In Ground One, Francis argues that counsel was ineffective in failing to investigate, interview, or depose “victims and/or witnesses” and in failing to obtain “specific/pertinent information.” (Dkt. 1, p. 7). He claims that victim Linda Bello would have stated that he did not burglarize her home but was only located in the backyard. Francis also argues that three officers stated in their reports that Francis was located in the backyard and that Officer Palmerton's report indicated Francis's burglary attempt was unsuccessful. He also appears to claim that counsel could have uncovered information that would show he did not actually burglarize the home of another victim, Matthew Hinnrichs, “because it possessed no curtilage/plumbing/electricity.” (Id., p. 10). In Ground Two, Francis argues that counsel was ineffective in failing to “preserve or invoke” his right to a speedy trial, and that he was prejudiced as a result of counsel's performance. (Id., p. 14). Francis brought generalized versions of these claims in his postconviction motion. In a February 13, 2013 order, the postconviction court struck the claims with leave to amend because they were facially insufficient:

In claim one, Defendant alleges ineffective assistance of counsel for failing to investigate, interview, or depose the victims or witnesses, and for failing to “obtain specific and pertinent information.” Defendant alleges that court records reveal that counsel deposed neither the victims nor the witnesses.
In claims of ineffective assistance of counsel for failing to call a witness, facially sufficient postconviction motions “must set forth four requirements: (1) the identity of the prospective witness; (2) the substance of the prospective witness's testimony; (3) an explanation as to how the omission of this evidence prejudiced the outcome of the trial; and (4) an assertion that the witness was available to testify.” Barthel v. State, 882 So.2d 1054, 1055 (Fla. 2d DCA 2004) (citing Nelson v. State, 875 So.2d 579, 582-83 (Fla. 2004)). An ineffective assistance of counsel claim is insufficient if the defendant does not indicate what favorable information counsel could have elicited from the witness. See Reaves v. State, 826 So.2d 932, 940 (Fla. 2002).
The Court finds Defendant's claim to be facially insufficient. Defendant fails to identify the persons he alleges counsel should have deposed, fails to allege with any specificity what those persons would have said at their deposition, and fails to allege how he was prejudiced. See Rosa v. State, 27 So.3d 230, 230-231 (Fla. 2d DCA 2010). Additionally, Defendant fails to identify with any specificity what “pertinent” information counsel should have obtained or how he was prejudiced by the lack of this information. See Kennedy v. State, 547 So.2d 912, 913 (Fla. 1989) (finding that a defendant may not simply file a rule 3.850 motion containing conclusory allegations of ineffective assistance of trial counsel expecting to receive an evidentiary hearing). Accordingly, ground one of Defendant's Motion is hereby dismissed without prejudice to any right Defendant may have to file a facially sufficient claim subject to all the requirements and limitations of Florida Rule of Criminal Procedure 3.850 within thirty days from the date of this Order. See Spera v. State, 971 So.2d 754, 761 (Fla. 2007) (“[W]hen a defendant's initial rule 3.850 motion for postconviction relief is determined to be legally insufficient for failure to meet either the rule's or other pleading requirements, the trial court abuses its discretion when it fails to allow the defendant at least one opportunity to amend the motion.”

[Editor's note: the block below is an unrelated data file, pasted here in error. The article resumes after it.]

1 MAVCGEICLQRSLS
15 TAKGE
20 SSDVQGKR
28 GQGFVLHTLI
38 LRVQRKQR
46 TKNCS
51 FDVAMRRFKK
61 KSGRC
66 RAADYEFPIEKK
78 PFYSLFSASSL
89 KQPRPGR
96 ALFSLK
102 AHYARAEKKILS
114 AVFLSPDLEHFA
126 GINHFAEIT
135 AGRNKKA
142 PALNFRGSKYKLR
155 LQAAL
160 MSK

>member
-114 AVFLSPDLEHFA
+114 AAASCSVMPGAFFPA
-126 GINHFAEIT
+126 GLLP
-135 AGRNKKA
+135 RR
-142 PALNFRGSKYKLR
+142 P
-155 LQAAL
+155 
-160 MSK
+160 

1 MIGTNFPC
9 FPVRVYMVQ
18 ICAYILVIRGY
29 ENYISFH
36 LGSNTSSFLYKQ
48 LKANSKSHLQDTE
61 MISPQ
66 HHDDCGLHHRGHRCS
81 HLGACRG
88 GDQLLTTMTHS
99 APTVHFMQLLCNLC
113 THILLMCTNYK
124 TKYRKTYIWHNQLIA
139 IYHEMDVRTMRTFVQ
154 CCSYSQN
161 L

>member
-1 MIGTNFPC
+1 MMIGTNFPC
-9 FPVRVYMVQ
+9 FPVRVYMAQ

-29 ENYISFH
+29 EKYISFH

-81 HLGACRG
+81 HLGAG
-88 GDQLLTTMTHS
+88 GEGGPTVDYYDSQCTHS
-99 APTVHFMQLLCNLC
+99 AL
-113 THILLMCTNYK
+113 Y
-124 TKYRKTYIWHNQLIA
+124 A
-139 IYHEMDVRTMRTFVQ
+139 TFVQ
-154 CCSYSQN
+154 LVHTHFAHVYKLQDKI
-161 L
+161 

In claim three, Defendant alleges ineffective assistance for violating his speedy trial right. Defendant alleges that under Florida Rule of Criminal Procedure 3.191, speed[y] trial begins to run when an accused is taken into custody and continues to run even if the state ...